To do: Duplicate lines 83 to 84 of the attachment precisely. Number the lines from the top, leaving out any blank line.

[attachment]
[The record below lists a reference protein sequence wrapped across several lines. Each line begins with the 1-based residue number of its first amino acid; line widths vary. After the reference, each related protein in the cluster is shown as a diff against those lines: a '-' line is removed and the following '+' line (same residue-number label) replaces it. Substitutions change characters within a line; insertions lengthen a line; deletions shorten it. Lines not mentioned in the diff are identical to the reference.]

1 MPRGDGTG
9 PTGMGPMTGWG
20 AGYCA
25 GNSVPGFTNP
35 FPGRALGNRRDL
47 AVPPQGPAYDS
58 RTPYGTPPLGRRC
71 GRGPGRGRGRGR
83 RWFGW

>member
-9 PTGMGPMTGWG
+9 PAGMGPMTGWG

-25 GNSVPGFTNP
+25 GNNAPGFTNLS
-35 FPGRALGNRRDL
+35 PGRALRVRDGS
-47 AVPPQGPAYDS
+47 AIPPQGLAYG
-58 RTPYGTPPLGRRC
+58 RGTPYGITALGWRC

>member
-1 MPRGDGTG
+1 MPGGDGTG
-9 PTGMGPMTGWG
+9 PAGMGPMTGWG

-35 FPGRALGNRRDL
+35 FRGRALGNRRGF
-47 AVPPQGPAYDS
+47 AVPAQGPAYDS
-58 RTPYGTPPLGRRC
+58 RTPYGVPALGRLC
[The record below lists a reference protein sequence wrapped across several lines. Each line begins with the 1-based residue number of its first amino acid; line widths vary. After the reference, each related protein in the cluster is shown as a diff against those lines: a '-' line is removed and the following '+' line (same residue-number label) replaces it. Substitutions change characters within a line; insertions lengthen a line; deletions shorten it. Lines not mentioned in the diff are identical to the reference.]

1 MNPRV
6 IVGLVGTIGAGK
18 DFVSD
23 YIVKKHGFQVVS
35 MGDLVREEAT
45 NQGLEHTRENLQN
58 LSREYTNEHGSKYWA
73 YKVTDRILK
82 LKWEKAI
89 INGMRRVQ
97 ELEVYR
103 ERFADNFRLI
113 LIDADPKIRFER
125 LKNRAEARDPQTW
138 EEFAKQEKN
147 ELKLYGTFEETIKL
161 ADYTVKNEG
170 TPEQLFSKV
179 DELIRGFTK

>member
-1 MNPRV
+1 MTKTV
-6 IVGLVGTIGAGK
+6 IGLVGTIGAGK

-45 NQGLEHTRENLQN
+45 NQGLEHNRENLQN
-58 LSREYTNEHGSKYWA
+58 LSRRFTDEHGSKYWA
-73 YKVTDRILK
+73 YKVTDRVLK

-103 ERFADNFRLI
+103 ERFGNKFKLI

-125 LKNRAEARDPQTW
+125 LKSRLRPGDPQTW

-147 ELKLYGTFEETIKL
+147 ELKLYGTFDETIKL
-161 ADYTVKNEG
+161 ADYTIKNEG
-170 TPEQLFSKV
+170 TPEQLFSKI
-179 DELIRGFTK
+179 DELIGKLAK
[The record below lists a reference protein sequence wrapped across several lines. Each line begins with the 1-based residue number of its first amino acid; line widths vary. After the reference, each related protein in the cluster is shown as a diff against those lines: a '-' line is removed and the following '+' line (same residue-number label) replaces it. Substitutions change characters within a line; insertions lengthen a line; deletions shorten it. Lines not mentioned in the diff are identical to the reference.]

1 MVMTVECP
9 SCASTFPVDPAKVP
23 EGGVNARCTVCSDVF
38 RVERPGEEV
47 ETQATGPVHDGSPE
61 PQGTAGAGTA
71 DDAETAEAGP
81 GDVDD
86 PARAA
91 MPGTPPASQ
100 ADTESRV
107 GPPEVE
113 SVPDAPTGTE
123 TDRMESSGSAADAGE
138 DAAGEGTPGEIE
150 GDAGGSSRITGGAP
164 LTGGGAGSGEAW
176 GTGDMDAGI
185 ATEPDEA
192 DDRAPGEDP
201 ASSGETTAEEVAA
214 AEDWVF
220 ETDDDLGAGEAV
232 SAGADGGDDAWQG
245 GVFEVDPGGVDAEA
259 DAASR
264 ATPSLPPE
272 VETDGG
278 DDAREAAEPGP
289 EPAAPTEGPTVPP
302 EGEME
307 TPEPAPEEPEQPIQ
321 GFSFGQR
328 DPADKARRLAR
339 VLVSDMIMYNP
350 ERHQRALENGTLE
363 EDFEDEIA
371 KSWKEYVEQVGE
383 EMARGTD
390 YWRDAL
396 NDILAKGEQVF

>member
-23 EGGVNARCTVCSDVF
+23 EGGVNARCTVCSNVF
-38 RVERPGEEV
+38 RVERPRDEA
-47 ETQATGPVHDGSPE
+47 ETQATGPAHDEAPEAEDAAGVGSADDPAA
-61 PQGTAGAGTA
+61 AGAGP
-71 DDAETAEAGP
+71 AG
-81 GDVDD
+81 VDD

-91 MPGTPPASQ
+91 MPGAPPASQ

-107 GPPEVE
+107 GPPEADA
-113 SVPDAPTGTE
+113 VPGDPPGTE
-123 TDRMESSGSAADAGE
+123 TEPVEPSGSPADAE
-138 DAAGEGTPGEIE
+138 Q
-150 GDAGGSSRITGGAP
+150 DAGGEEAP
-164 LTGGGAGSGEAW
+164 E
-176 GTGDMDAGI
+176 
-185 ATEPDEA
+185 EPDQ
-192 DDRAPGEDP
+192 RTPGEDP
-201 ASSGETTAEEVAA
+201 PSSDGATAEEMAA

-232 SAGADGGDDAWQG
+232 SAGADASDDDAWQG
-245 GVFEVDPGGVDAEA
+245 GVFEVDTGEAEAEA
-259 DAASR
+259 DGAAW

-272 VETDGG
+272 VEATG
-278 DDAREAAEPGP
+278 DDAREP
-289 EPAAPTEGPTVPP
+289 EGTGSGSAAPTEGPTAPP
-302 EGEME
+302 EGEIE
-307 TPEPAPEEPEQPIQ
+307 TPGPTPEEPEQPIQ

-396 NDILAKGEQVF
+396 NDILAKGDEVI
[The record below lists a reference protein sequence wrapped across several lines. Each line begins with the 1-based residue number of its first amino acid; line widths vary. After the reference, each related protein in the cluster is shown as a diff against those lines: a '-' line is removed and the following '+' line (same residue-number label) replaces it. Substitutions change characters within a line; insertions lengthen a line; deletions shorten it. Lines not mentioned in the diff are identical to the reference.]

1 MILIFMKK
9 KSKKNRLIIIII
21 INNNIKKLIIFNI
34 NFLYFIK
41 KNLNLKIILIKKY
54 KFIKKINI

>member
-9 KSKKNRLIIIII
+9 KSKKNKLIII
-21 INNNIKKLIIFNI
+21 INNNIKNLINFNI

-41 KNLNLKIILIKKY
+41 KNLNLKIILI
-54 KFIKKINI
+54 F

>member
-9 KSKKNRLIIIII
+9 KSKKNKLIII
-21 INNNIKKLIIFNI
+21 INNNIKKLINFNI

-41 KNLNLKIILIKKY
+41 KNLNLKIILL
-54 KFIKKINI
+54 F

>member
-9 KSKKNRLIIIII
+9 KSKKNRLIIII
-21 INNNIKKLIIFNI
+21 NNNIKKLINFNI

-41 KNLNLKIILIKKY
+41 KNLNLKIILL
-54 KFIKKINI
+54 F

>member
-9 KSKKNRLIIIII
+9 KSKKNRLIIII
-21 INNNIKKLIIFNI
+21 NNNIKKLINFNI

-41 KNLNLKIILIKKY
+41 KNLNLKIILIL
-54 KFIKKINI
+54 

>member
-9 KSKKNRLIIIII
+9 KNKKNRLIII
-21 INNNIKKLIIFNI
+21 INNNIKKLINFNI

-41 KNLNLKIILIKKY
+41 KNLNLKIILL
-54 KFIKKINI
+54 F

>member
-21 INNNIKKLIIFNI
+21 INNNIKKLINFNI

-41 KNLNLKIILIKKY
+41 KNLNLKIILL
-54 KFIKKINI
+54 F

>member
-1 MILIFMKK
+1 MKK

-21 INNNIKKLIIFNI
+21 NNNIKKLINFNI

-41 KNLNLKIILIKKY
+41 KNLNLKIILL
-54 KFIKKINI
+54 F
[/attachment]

71 DDAETAEAGP
81 GDVDD